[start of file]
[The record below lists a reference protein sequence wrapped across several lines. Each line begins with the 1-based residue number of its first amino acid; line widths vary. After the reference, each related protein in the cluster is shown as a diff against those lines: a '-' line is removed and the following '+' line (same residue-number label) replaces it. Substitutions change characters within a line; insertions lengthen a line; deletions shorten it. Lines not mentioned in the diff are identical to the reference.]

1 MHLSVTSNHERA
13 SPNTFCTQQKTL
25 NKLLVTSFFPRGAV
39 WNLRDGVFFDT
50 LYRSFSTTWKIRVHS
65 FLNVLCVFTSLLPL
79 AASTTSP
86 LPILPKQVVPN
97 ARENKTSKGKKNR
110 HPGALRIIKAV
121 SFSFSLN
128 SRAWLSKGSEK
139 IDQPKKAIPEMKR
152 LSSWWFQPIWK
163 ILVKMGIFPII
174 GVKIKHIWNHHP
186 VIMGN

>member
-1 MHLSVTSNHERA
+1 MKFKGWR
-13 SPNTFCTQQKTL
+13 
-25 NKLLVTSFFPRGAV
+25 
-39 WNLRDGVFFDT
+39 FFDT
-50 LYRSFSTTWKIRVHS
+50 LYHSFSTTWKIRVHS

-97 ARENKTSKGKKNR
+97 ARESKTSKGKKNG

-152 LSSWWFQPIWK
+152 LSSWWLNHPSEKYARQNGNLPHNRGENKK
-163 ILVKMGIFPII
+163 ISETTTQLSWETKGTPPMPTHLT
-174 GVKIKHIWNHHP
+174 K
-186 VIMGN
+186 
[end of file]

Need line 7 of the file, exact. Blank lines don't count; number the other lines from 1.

65 FLNVLCVFTSLLPL